There’s much more to the story, so stay tuned to the next installment.

*name changed.

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While in Vietnam

While in Vietnam:

I ate pho perched on a squat stool. A Singaporean man sitting behind us told us he wasn’t eating because he was already 105 kg.

I discovered I have very expensive tastes in (fake) designer handbags (the most expensive was a Gucci at $380).

We ate at a Vietnamese restaurant that gives an opportunity for youth from underprivileged to work and receive training. We had a marvelous set of food that included tasty eggplant.

I got hit by a bicyclist. Vietnam has a plethora of motorbikes and I somehow managed to not get hit by one. It’s less crazy than India, but still, crazy.

I navigated the Cu Chi Tunnels where the Viet Cong hid out underground for 21 years. It was a great quad work out going through those tunnels. In our tour group were five recent college graduates from London. They were a hoot.

I shot an AK-47. I used to think I was a decent shot. The AK-47 was so loud and unnerving I wasn’t quite sure what I hit.

I marveled at Vietnamese art. I love artwork. The Vietnamese are known for their lacquer wood art. It’s almost like a history lesson looking at the artwork. I love seeing the expressions on people’s faces that the artists capture.

I visited the past, the Vietnam War past. This was the hardest part of the trip, visiting the War Remnants Museum.

I tried for Texas barbeque but settled for an Australian grill. We met the owner, Bernie, and I had a panini.

I visited the Reunification Palace where Vietnam was reunified. Sat at the president’s desk in the war room. I also sang a song for the entire basement. Another highlight was learning how to play the nose whistle across from the room where all the pictures of dignitaries are displayed.

I sipped iced coffee at The Coffee Bean and Tea Leaf and gazed at a replica of the Notre Dame cathedral. Vietnam was a colony of France for many years and its influences can still be seen. The Chinese also ruled in Vietnam. Vietnam was an interesting mixture between Chinese, French and Vietnamese culture.

I had the opportunity to drink quarts oh-so-smooth Vietnamese coffee. The Vietnamese and Turkish do coffee right. When you order, they bring a little filter apparatus and you watch your coffee brew. It’s by far the smoothest coffee I’ve had.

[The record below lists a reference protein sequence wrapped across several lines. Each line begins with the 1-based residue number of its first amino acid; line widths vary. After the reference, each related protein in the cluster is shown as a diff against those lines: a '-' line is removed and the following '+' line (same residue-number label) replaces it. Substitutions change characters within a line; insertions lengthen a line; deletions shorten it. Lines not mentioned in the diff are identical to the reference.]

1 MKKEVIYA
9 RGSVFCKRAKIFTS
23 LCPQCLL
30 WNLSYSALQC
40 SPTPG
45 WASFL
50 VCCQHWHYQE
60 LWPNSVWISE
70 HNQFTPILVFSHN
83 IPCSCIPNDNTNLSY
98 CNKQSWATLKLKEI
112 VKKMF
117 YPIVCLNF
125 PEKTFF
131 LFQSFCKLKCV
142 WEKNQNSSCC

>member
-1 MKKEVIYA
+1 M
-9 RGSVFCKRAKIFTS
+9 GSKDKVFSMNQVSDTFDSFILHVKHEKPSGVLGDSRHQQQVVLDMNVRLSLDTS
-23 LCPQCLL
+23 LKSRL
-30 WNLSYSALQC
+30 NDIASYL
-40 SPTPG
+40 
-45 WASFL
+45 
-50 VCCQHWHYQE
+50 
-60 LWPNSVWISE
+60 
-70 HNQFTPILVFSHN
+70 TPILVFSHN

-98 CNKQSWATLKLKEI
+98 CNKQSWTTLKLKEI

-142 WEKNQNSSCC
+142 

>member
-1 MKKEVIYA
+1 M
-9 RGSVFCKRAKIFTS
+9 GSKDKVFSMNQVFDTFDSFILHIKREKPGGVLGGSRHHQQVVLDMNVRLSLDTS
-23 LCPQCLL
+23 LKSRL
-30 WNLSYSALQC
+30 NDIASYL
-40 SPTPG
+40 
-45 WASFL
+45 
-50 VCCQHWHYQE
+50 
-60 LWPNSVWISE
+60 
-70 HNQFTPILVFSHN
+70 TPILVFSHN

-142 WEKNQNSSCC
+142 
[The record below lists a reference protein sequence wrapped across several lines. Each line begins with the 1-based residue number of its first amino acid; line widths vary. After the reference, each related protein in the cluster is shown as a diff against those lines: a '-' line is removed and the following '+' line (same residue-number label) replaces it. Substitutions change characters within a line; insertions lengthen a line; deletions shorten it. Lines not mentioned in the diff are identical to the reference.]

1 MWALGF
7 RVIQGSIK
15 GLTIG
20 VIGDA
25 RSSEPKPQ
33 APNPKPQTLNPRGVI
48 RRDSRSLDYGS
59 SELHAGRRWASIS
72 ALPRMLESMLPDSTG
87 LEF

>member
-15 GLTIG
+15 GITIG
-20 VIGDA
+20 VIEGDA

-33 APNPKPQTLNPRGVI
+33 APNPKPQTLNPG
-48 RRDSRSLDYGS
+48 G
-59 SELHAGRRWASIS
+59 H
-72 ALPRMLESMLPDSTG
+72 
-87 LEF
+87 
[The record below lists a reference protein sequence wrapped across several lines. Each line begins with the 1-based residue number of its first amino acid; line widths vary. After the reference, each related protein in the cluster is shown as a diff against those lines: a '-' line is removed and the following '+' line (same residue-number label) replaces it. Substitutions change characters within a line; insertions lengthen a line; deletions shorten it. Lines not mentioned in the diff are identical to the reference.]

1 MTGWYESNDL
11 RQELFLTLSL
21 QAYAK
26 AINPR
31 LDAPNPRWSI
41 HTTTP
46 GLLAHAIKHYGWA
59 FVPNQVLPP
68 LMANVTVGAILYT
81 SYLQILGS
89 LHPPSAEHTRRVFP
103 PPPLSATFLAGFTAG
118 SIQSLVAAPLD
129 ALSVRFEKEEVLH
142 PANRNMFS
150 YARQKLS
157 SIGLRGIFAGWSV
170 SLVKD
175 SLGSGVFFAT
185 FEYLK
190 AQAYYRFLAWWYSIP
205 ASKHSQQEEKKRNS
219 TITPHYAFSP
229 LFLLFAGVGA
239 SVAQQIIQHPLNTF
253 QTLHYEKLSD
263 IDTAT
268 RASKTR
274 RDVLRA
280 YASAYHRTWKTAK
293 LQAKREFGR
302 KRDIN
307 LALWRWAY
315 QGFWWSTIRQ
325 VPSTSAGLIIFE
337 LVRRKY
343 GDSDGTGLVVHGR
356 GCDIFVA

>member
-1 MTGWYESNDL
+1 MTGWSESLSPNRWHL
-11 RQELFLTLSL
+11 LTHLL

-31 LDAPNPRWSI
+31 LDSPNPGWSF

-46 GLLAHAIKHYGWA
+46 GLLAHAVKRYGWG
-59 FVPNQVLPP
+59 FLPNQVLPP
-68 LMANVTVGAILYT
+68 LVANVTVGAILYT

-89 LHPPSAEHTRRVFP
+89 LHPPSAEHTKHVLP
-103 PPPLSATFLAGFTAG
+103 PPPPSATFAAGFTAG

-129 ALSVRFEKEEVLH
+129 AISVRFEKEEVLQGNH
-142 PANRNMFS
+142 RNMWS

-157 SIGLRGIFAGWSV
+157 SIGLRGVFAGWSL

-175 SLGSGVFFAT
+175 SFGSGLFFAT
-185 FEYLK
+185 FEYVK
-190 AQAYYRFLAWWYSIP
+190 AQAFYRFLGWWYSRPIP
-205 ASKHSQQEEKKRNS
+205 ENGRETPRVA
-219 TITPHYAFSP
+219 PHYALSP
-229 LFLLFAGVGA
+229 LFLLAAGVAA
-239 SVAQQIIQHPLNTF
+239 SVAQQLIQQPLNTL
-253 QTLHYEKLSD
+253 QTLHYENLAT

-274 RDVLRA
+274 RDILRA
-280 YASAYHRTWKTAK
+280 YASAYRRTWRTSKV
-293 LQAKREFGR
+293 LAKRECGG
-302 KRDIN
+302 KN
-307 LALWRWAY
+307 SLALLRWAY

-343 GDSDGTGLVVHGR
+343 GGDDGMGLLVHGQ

I bought weasel poop coffee.

I sampled wild boar and venison at a Vietnamese barbeque. I love both meats.

We wandered by mansions in the expat side of town looking for a restaurant. We asked an Australian lady in a gated community where “The Deck” was. After two more tries, we found it.

At The Deck, I talked about the future with great friends, one who is a prophet and ate an ostrich steak and black eyed peas by the peaceful Saigon river.

These are some of the memories I’ll hold on to and remember when I’m old.

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Upchuck and Uplift

The trash can never saw it coming.

I upchucked into a yellow public trash can in front of a pool table in a street night market tonight. It was mortifying and humiliating. But after the spew, I made an instantaneous recovery and could continue on with my North Face backpack purchase and relationship building with Thais.

Let’s back up. Why did I upchuck in a trash can? Is this normally part of my ministry? Well, not really.

I pushed myself hard tonight in my work out at the gym tonight. I ran for 40 minutes, did an ab workout and squatted. After showering, my roommate Holly and I headed over to a nearby night market that we’ve started ministering in. Last week was our first week to go and we made two new friends. Our goal for tonight was to visit our new friends and buy a backpack for our upcoming beach jaunt this weekend (more to come on that later).

I ordered a spicy noodle dish for Holly and I in the market. It was spicier than I’ve ever had it. We stomached all of it though. I really wasn’t hungry but out of pride and stubbornness I made myself eat more than I really should have. I also guzzled an Oishi green tea.

Almost immediately after eating nausea set in. I ate too soon, too much spicy and too much for a post-hard-work-out tummy.

“Gotta, get, home,” I grumbled and mumbled. There goes ministry for the night, I thought.

I managed to upchuck in a trash can and not in front of a store, thank you Jesus. I didn’t want to be remembered as the “foreigner girl who threw up on the doorstep of a stall.” Now, I’ll only be known as the “foreigner girl who threw up in front of the bar.” Hopefully no one will believe the guys playing pool at the bar–blame it on the alcohol–people will just say they were intoxicated. (At least this is what I am hoping. I really think they were sober, but for the sake of my pride let’s say they weren’t).

“You OK?” Holly asked.

Yep, all good. All better.

I made my backpack buy. We got to pray for our friend Niw* who’s been having a rough week. We also got invited to listen to traditional Thai music at our friend Lan’s* second workplace. We are forging a relationship with the spicy noodle restaurant staff.

All in all, tonight proved productive. Despite my unfortunate upchuck, Holly and I were able to uplift two Thai friends.

If you’re ever feeling woozy I’d advise the following:

1. Don’t throw up on the storefronts of those you’re trying to tell about Jesus

2. Don’t let unfortunate circumstances distract you from what God’s called you to do

3. Roll with the punches. Life’s an adventure

3. Count it all joy

*names changed